Thirty-eight weeks after the second day of the new year
Even while the “Okay, I need to focus now. Everybody Go away!” step of Author’s work on her next book for you was still in progress, she has hinted that she is considering what her next step in her work on it should be. And now that this in-depth review is done, that she can scrutinize it in hindsight, she knows what she wants to do next.
You see, Author is satisfied with the work she did in that the manuscript is complete. But she feels that one objective of the review has not been achieved, at least not in the way she wanted it to be. As she has told you in her post last week, it was indeed as thorough a review as she had planned it to be, and she has made additions, some of them quite significant, some sent her back to research and thought. But this step was also meant to include an encompassing, clean read of the manuscript, and even as it was still in progress Author knew this part of it was lacking because of the way the review ended up being done: not as uninterrupted days in which she could work undisturbed, but with multiple starts and stops and a focus on small parts of the manuscript rather than on the whole. You know this, of course, because Author has shared with you her work process, unexpected occurrences included.
Normally, the last in-depth review would be followed by the more technical final steps before publication, that is the preparation of the formats and the reading layouts within them. But not this time. Here Author has decided that the best thing for the book would be to once again deviate from her original work process, and run a quick read of the manuscript. To check the flow of the story, see the final complete picture of it in her mind. She needs to do this because she feels that while she has in fact done the thorough work that involves evaluating the manuscript on all its parts and ensuring that it is complete, she hasn’t done the kind of read that would bring her to that “Yes, that’s it” place she has told you about four weeks after the second day of the new year, the feeling that the story is exactly what she wants it to be. To get there she needs to run an uninterrupted read, have a look at the manuscript all at once as a whole, like a landscape stretching before her that she can walk through without needing to stop, on the way ensuring that all elements she encounters are clear and clearly placed. And that’s what the flow read she is planning will do.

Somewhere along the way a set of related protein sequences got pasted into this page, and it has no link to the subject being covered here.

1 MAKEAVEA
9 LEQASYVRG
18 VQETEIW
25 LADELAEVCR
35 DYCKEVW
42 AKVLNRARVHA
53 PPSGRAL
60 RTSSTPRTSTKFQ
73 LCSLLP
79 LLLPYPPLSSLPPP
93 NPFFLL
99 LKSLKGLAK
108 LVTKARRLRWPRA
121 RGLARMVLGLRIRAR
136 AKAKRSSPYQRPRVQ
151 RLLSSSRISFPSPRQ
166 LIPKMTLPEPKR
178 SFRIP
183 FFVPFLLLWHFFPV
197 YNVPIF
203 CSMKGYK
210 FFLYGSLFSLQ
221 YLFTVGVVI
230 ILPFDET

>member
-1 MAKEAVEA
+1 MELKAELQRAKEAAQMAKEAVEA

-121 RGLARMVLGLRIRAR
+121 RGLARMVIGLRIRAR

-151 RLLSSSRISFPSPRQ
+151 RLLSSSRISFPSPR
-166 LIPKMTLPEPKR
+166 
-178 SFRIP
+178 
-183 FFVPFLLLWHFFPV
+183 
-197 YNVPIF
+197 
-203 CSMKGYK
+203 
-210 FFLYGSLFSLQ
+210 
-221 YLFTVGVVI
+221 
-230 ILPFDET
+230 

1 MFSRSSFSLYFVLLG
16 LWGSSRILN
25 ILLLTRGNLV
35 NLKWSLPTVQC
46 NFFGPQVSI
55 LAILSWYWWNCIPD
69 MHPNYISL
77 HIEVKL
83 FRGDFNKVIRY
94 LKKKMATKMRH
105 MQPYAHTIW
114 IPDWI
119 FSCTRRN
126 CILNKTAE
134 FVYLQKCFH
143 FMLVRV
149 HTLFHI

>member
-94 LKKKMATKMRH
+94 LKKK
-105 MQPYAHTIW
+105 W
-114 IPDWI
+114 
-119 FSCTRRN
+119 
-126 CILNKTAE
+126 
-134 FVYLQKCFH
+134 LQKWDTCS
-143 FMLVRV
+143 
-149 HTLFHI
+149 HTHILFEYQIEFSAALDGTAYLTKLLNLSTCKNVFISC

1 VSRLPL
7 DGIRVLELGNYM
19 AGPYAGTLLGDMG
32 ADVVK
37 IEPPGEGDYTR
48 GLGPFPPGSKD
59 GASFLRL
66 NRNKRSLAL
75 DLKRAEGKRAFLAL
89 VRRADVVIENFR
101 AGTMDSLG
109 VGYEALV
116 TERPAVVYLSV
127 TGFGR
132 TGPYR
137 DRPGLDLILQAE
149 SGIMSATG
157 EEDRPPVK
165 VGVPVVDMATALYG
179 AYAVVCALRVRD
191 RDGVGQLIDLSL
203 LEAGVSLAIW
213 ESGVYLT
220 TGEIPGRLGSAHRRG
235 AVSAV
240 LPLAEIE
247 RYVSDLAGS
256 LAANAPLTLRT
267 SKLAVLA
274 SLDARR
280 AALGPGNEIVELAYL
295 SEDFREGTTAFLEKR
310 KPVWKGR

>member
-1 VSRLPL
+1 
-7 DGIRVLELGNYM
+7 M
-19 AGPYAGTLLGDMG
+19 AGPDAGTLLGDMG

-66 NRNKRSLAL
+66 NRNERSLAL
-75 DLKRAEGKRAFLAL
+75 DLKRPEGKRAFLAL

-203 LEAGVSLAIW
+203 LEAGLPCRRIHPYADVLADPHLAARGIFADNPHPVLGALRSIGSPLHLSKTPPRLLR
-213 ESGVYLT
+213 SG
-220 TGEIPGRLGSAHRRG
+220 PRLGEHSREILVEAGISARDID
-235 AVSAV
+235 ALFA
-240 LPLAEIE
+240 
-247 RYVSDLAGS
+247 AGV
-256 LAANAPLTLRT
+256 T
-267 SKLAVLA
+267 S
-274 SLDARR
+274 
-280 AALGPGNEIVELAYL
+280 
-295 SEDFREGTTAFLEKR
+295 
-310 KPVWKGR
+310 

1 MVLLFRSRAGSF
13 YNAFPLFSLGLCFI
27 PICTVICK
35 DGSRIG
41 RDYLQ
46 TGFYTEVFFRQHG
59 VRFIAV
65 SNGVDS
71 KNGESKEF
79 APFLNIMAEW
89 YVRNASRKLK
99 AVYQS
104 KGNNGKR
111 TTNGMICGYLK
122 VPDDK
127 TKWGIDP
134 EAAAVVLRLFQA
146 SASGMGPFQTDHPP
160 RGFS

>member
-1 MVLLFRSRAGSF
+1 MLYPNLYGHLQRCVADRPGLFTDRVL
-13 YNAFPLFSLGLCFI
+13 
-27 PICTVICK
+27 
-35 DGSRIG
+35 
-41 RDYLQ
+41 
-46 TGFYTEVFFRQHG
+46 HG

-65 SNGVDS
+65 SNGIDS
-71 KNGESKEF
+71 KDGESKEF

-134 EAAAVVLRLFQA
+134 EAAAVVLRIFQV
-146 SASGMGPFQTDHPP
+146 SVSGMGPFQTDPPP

Of course, the question is how to best do this read. Simply in the word file—as the clean, unmarked document it is now? Or as a for-preview ebook? In a preliminary print book format in Indesign perhaps? Good question. Author will have a look at the three formats and choose what’s most comfortable for her purpose. One thing she realizes she can’t do is, of course, read the book as a reader would, a reader who sees it for the first time, for whom the story unfolds one intrigue after another. There is a limit to the kind of distance Author can take from her own work. As its writer she simply sees too much, she sees everything that is encompassed in this story beginning with her first thoughts about it, through every change she has ever made in it, to how it connects to the story preceding it and what she expects from the stories following it in the next books in the series.
And this is where Author and Sister’s tip for you this week comes in: you don’t have to do this, run such a read, if you feel that your in-depth review was enough. That you have all you have written clearly laid out in your mind, that all its pieces are seamlessly interconnected the way you want them to be, that there are no gaping holes, no mismatched edges. Just remember that you need to be sure that the content of your manuscript is ready before you can move on to the preparation of your chosen publication formats. If you’re not there, if you don’t have the “Yes, that’s it” feeling, run another read. Or two. Or as many as you need. Retract your steps and run another review, if needed. No compromising here, never forget that nothing is more important than the quality of your work.